Stretching some 1,100km (684 miles) from the mouth of the Atlantic Ocean at Denton Bridge to the interior where it gets its source in the Fouta Djallon highlands of Guinea, the River Gambia is the lifeblood of The Gambia. However, the history and uses of this highly navigable narrow passage in West Africa dates back centuries.
History reveals that it was because of the River Gambia that Europeans explorers were able to penetrate West Africa. The first foreigners to arrive in the country were the Portuguese, followed by several other European explorers including the Scotsman Mungo Park and Richard Jobson, a British explorer in 1588. When Jobson arrived in The Gambia, he journeyed through the River Gambia until he reached the east of the country from where he was able to draw the first map of Senegambia.
For several years, rural communities especially those which grow rice live and work depending on the uninterrupted source of fresh river water from the river to feed their crops. Agriculture being a key driver of the Gambian economy, contributes significantly to the Gross Domestic Product, generating about 40% of total export earnings. The River Gambia has been and continues to be the main source of irrigation for communities in rural areas, allowing for enhanced food production. It’s typical that at certain times of the year, especially in parts of the Central and Upper River Regions that the river becomes inundated with sea water. During this period, farmers make use of the river water by embarking on mass irrigation farming.
The River Gambia is synonymous with fishing, and a good number of the population living close to the river make maximum use of it directly or indirectly. Fishing is another important local activity and is a source of employment for thousands of people living across The Gambia. Being an early occupation for many rural communities, the first settlers on the banks of River Gambia where the first to hone their skills. Because of the vitality and abundance of fish, strategic landing sites have sprung up along the River Gambia.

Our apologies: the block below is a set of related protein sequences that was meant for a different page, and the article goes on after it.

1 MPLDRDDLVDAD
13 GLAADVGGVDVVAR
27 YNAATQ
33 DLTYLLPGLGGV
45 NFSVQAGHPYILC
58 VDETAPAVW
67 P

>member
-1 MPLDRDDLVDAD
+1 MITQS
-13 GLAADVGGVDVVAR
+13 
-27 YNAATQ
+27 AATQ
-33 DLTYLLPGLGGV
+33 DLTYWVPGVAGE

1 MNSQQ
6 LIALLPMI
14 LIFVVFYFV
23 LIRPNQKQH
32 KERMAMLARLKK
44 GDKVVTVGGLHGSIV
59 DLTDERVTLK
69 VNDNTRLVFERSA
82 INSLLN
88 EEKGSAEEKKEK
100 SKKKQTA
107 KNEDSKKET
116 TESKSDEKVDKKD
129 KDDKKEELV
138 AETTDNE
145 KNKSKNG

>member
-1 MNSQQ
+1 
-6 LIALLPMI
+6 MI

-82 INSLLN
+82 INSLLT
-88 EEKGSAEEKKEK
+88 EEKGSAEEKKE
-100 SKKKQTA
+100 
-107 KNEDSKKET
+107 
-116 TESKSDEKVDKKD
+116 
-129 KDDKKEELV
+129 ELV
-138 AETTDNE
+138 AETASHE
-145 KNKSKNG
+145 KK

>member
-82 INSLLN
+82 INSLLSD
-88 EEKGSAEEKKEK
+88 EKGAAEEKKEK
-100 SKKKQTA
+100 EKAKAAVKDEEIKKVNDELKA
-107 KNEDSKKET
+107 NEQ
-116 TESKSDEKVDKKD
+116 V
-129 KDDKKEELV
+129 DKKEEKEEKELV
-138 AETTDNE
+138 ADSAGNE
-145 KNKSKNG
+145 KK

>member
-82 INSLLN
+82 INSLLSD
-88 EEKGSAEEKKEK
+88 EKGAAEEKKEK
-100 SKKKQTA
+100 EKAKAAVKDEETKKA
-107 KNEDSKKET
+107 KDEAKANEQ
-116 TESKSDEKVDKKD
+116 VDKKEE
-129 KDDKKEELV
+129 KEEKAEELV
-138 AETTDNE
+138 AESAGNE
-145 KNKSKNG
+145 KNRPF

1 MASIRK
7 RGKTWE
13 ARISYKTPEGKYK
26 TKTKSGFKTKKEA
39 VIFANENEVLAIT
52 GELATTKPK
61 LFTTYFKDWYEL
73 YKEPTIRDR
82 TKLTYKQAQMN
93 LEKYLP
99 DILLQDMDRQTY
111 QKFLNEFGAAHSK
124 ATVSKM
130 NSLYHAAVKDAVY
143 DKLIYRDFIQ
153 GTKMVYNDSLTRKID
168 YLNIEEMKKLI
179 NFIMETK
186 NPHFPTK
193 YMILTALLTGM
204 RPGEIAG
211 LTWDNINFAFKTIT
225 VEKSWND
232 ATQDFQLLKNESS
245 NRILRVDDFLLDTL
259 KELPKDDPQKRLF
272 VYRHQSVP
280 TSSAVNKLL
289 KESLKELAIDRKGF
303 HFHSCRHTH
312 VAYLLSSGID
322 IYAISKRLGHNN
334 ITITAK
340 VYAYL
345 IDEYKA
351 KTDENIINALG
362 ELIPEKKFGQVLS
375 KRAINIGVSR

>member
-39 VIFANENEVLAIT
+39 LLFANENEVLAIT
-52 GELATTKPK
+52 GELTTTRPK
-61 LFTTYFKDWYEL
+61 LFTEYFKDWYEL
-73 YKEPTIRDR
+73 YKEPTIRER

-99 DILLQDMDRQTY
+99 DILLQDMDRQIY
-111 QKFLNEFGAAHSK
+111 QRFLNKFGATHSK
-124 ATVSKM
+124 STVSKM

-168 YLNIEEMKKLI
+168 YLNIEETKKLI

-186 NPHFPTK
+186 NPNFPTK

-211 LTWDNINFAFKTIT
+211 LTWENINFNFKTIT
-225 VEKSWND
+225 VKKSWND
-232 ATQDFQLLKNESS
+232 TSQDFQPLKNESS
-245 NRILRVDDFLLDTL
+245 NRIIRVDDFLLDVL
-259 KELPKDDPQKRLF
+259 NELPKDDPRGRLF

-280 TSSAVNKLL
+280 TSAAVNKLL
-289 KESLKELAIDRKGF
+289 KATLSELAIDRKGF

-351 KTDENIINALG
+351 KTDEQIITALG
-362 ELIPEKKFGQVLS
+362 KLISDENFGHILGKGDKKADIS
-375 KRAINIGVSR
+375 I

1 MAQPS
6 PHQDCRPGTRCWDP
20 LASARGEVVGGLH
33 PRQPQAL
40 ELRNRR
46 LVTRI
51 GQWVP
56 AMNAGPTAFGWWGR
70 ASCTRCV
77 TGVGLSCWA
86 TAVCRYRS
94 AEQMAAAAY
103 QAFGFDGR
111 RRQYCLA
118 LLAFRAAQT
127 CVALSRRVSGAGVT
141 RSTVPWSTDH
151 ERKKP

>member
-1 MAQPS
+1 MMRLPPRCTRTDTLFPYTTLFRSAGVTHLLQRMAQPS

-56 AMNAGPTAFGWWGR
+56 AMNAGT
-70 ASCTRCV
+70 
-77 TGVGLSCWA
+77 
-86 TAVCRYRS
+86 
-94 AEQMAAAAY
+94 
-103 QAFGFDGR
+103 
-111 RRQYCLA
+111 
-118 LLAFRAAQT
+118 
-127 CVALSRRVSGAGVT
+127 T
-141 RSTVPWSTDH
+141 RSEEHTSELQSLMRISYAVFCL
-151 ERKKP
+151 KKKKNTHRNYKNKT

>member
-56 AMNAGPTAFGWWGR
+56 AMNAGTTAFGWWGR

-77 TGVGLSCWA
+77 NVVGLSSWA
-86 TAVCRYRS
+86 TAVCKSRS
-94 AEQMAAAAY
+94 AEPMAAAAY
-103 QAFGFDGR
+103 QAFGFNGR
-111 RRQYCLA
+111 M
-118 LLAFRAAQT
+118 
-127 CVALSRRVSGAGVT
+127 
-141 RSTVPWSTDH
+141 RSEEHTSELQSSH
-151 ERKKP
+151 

In the late 1970s when the first North Bank road was constructed, most locals didn’t see the need for a road at all. They were used to travelling everywhere by boat. To this day, you can depart from Banjul and in a few days you’re at the other end of the country. The River Gambia was and continues to be an effective transport system, transporting people and goods, delivering mail from Banjul to Basse, and even dispersing salaries to civil servants in the provinces.
With the introduction of roads this old means of transportation has witnessed a decline, but river transport is still the most popular choice for a whole range of commercial activities along the river in some river towns and villages in rural Gambia. In fact, it was because of the thriving nature of river transport that led to a surge in the number of villages and towns situated along the river. The river is also a key driver for tourism in the country, ferrying tourists up and down daily and exposing them to the wonders and beauty of the Gambian countryside.
With the availability of fresh river water in parts of the Central and Upper River Regions, a good number of Gambians depend on the river for domestic needs such as drinking, cooking and washing. Meanwhile, some use the river water to process salt. This art provides both an important source of food and income for locals living along the river.